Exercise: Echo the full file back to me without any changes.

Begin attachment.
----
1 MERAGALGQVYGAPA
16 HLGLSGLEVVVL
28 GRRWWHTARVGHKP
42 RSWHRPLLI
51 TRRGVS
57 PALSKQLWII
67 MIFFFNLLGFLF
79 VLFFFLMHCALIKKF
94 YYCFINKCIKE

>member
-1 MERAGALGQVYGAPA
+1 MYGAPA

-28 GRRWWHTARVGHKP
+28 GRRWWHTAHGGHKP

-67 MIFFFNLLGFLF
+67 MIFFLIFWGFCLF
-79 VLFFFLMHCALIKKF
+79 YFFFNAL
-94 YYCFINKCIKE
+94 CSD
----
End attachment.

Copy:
1 MERAGALGQVYGAPA
16 HLGLSGLEVVVL
28 GRRWWHTARVGHKP
42 RSWHRPLLI
51 TRRGVS
57 PALSKQLWII
67 MIFFFNLLGFLF
79 VLFFFLMHCALIKKF
94 YYCFINKCIKE

>member
-1 MERAGALGQVYGAPA
+1 MYGAPA

-28 GRRWWHTARVGHKP
+28 GRRWWHTAHGGHKP

-67 MIFFFNLLGFLF
+67 MIFFLIFWGFCLF
-79 VLFFFLMHCALIKKF
+79 YFFFNAL
-94 YYCFINKCIKE
+94 CSD